Consider the business angle when covering antibiotic resistance

Bara Vaida

About Bara Vaida

Bara Vaida (@barav) is AHCJ's core topic leader on infectious diseases. An independent journalist, she has written extensively about health policy and infectious diseases. Her work has appeared in outlets that include the National Journal, Agence France-Presse, Bloomberg News, McClatchy News Service, MSNBC, NPR, Politico and The Washington Post.

Photo: NIAID via Flickr

In early October, the U.S. Food and Drug Administration approved Paratek Pharmaceuticals’ new antibiotic Nuzyra, which kills bacteria associated with skin and lung infections.

The approval was notable because there are so few new antibiotics coming onto the market, , says journalist Maryn McKenna in Wired magazine, largely because most drug companies don’t think antibiotics — which have wiped out the threat of many infectious diseases — to be worth the investment.

The problem is a unique business and policy dilemma for society.

Research and development for a new drug can be as much as $1 billion. A drug company naturally seeks to develop a blockbuster drug that will generate a billion or more in sales to recoup that investment. New antibiotics, however, will never reach blockbuster status because bacteria can naturally develop resistance to each new antibiotic, making them less effective over time. To keep them effective, doctors have to use new antibiotics sparingly.

So judicious use of antibiotics results in lower sales. A drug company can charge a lot for a new antibiotic, but it’s unlikely to ever be enough to recoup costs, according to David Shlaes, a former drug company executive and now the author of the blog Antibiotics – The Perfect Storm, which focuses on the antibiotic research and development pipeline.

“We need new antibiotics to fight infectious caused by resistant bacteria,” Shlaes says. “But the marketplace, the structure of the pharmaceutical industry, regulatory agencies and difficult science are conspiring to deny us the products we need.”

As of July 2018, there were about 42 potential antibiotic drugs in the development pipeline to treat serious bacterial infections, but just a fraction of them may make it all the way through clinical trials to regulatory approval and the market, according to The Pew Charitable Trusts’ Antibiotic Resistance Project, which has been tracking antibiotic research and development.

Because the accepted drug development business model doesn’t work with antibiotics, health and economic policy leaders have been working together in Washington D.C. on policies that might encourage more drug companies to invest in antibiotic R&D. FDA Commissioner Scott Gottlieb in mid-September announced that the agency is working with government agencies and commercial insurers to develop an economic model that ensures antibiotic developers to recoup their costs.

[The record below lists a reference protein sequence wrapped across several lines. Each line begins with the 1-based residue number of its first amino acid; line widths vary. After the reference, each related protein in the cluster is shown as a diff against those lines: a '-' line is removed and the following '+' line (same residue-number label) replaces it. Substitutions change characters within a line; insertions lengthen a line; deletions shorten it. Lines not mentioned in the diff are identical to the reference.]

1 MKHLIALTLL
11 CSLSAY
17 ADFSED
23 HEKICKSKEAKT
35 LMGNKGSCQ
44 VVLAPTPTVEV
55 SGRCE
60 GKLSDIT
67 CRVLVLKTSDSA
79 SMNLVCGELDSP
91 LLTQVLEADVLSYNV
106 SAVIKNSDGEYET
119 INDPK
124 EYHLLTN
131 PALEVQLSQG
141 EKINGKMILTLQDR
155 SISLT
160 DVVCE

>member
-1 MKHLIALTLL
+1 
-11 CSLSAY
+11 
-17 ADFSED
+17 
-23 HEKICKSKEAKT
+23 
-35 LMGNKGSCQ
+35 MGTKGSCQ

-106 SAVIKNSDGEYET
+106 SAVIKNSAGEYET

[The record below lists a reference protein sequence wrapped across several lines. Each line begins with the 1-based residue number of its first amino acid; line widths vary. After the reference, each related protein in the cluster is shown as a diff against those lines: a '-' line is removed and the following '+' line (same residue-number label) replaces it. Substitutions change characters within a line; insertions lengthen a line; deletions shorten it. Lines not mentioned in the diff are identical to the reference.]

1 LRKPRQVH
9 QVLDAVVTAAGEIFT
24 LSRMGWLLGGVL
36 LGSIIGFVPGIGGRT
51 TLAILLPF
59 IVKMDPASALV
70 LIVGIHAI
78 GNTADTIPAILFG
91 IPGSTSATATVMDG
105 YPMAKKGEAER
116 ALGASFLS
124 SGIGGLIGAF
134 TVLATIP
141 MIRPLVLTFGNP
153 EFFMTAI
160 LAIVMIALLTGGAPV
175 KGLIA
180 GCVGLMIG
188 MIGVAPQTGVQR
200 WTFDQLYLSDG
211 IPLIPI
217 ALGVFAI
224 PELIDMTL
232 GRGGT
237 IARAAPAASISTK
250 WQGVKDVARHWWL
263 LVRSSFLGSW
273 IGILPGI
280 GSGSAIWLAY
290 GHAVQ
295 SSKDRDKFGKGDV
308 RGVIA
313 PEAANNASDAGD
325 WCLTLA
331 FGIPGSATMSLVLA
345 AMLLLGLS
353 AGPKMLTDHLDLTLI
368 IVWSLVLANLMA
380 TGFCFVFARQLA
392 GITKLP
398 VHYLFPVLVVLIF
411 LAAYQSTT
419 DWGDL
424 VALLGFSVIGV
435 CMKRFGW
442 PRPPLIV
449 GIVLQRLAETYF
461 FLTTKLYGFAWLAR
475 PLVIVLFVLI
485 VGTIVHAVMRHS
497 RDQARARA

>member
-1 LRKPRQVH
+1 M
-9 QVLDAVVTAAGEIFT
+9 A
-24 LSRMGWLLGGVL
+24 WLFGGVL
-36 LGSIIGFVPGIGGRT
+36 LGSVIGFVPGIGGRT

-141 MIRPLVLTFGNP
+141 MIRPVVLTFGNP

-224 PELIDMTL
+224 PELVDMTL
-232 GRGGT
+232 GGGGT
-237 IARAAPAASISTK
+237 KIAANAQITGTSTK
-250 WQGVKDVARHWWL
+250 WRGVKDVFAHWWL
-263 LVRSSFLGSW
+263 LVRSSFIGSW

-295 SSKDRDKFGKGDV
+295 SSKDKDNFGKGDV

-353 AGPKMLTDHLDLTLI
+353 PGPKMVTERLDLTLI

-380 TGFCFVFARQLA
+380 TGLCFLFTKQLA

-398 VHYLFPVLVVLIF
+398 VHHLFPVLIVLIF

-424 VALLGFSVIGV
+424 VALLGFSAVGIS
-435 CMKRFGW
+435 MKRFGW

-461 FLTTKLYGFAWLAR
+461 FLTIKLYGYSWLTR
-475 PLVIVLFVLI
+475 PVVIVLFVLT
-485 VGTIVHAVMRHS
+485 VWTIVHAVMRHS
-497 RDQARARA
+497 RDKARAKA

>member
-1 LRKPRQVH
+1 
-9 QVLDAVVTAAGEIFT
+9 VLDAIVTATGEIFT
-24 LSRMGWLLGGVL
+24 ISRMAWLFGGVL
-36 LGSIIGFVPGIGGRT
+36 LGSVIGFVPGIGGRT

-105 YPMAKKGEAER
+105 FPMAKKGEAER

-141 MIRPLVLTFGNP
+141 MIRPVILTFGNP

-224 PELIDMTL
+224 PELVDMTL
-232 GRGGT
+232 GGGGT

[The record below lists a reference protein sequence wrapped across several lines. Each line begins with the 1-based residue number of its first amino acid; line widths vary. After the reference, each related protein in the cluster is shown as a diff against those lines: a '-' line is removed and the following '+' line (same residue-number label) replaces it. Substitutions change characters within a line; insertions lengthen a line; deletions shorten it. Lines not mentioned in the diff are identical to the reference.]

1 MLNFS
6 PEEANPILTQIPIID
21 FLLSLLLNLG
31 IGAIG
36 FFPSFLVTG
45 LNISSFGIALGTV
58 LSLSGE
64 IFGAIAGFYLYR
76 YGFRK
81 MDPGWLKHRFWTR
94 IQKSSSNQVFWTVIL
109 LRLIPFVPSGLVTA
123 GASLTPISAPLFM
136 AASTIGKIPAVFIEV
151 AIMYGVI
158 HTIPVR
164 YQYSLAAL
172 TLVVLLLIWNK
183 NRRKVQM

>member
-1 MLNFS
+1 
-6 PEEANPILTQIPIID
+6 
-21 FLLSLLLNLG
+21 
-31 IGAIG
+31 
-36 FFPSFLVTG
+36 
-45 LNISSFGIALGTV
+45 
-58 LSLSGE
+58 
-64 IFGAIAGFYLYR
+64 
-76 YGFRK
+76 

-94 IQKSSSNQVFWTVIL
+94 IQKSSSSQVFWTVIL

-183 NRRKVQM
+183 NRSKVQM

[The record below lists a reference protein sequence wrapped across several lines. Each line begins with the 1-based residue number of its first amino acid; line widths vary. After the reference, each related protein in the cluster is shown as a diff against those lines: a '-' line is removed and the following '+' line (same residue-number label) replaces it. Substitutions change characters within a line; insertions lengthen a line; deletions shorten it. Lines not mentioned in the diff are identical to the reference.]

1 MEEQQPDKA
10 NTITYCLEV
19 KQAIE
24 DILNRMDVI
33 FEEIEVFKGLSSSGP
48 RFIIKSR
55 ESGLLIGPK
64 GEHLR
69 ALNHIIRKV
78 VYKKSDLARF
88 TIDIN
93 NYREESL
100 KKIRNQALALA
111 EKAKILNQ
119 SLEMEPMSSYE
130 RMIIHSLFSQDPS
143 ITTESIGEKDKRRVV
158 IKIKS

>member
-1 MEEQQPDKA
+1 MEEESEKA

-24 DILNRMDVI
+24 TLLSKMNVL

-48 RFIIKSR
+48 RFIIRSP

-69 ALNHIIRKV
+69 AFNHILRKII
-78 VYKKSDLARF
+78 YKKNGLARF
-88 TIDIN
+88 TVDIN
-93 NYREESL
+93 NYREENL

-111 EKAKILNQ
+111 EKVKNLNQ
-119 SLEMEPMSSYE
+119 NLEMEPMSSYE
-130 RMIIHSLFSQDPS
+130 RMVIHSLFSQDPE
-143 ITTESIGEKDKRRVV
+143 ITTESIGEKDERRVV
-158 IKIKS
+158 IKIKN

“It’s great to hear an FDA commissioner acknowledging that there is a need for economic incentives,” Gregory Daniel, deputy director of the Duke-Margolis Center for Health Policy, told the Center for Infectious Disease Research and Policy Center’s news service. The Duke-Margolis Center proposed a reimbursement model that would include a guaranteed payment from insurers to companies whose products make it to market.

Meanwhile, thousands of people die annually from infections that cannot be treated by antibiotics. The Centers for Disease Control and Prevention estimates that about 2 million people were sickened by antibiotic -resistant bacteria and 23,000 Americans died in 2013, the most recent data available. The agency is expected to update its figures in 2019.

For journalists looking for new angles on antibiotic resistance, consider the business story. Here are some ideas:

  • Are any local biotech companies on Pew’s list of those developing antibiotics?
  • Are there any researchers in your community working on a new antibiotic or other innovative treatment to kill resistant bacteria?
  • Does your local hospital system have a stewardship plan designed to reduce the overuse of antibiotics?
  • Are any local health economists tackling these questions?
  • Antibiotic resistance is spreading due to overuse of antibiotics. As the flu season begins, what are local doctors doing to educate patients that antibiotics don’t work on viruses?

AHCJ has updated its tip sheet on covering antibiotic resistance. Also, check out some recent coverage on the topic:

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